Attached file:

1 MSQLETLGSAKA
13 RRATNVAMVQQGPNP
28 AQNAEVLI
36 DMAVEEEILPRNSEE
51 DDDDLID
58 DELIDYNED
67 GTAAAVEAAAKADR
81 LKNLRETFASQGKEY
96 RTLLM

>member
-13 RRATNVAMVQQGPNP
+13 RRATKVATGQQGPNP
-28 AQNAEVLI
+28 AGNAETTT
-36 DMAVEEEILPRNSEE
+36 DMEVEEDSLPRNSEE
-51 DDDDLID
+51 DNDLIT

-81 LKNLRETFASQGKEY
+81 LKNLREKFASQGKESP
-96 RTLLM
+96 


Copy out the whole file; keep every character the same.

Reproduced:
1 MSQLETLGSAKA
13 RRATNVAMVQQGPNP
28 AQNAEVLI
36 DMAVEEEILPRNSEE
51 DDDDLID
58 DELIDYNED
67 GTAAAVEAAAKADR
81 LKNLRETFASQGKEY
96 RTLLM

>member
-13 RRATNVAMVQQGPNP
+13 RRATKVATGQQGPNP
-28 AQNAEVLI
+28 AGNAETTT
-36 DMAVEEEILPRNSEE
+36 DMEVEEDSLPRNSEE
-51 DDDDLID
+51 DNDLIT

-81 LKNLRETFASQGKEY
+81 LKNLREKFASQGKESP
-96 RTLLM
+96 